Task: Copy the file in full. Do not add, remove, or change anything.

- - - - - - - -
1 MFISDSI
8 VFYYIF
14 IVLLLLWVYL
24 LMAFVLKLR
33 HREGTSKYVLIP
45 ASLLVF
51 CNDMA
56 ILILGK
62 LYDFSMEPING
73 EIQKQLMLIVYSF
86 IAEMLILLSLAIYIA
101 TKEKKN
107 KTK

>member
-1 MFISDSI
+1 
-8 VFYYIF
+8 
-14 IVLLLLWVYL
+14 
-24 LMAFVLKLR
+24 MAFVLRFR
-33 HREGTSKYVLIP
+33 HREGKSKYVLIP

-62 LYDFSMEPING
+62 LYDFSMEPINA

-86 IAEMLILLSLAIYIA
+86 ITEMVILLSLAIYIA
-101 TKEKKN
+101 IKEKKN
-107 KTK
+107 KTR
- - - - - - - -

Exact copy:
1 MFISDSI
8 VFYYIF
14 IVLLLLWVYL
24 LMAFVLKLR
33 HREGTSKYVLIP
45 ASLLVF
51 CNDMA
56 ILILGK
62 LYDFSMEPING
73 EIQKQLMLIVYSF
86 IAEMLILLSLAIYIA
101 TKEKKN
107 KTK

>member
-1 MFISDSI
+1 
-8 VFYYIF
+8 
-14 IVLLLLWVYL
+14 
-24 LMAFVLKLR
+24 MAFVLRFR
-33 HREGTSKYVLIP
+33 HREGKSKYVLIP

-62 LYDFSMEPING
+62 LYDFSMEPINA

-86 IAEMLILLSLAIYIA
+86 ITEMVILLSLAIYIA
-101 TKEKKN
+101 IKEKKN
-107 KTK
+107 KTR